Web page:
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Honestly, the only reason I posted this thread was because I actually recieved a post on my review thread basically stating that my ad was incorrect. This person said that someone else has bred and produced a sac in the US. The fact is this, Talon was lucky enogh to received a wild caught gravid female who produced a sac for him. I NEVER said there was no work put into it. NEVER!!! Nor did I say Joe was the first to have slings in the US. I was stating just the facts. Of course Talon nurtured the female, took care of the slings and was the first to distribute them. How did this turn into a pissing match for g-d sakes? The facts are the facts, you can't dispute what I described to be captive born and captive bred and born. You can try but you'll be wrong. Both Talon and Joe have great bragging rights here and that is that. How much simpler can it get?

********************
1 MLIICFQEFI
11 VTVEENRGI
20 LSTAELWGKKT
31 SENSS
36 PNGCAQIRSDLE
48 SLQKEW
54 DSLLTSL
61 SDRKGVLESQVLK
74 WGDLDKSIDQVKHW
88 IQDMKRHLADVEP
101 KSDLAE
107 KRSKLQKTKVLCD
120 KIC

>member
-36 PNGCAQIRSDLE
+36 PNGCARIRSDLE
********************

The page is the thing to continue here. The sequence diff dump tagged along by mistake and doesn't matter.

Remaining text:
ShadowBlade

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Then this is a matter that should have been settled PRIVATELY. Because it looks exactly like one trying to take credit from another. We don't need that in our hobby.

So what is your opinion about the difference between Captive born lucky and Captive Bred and Born?
The facts are the facts, you can't dispute what I described to be captive born and captive bred and born. You can try but you'll be wrong.
Then why even post here, if you can just use your own opinion?

Both Talon and Joe have great bragging rights here and that is that. How much simpler can it get?
Again.. why the public thread about it?

-Sean
 

kaydyn1512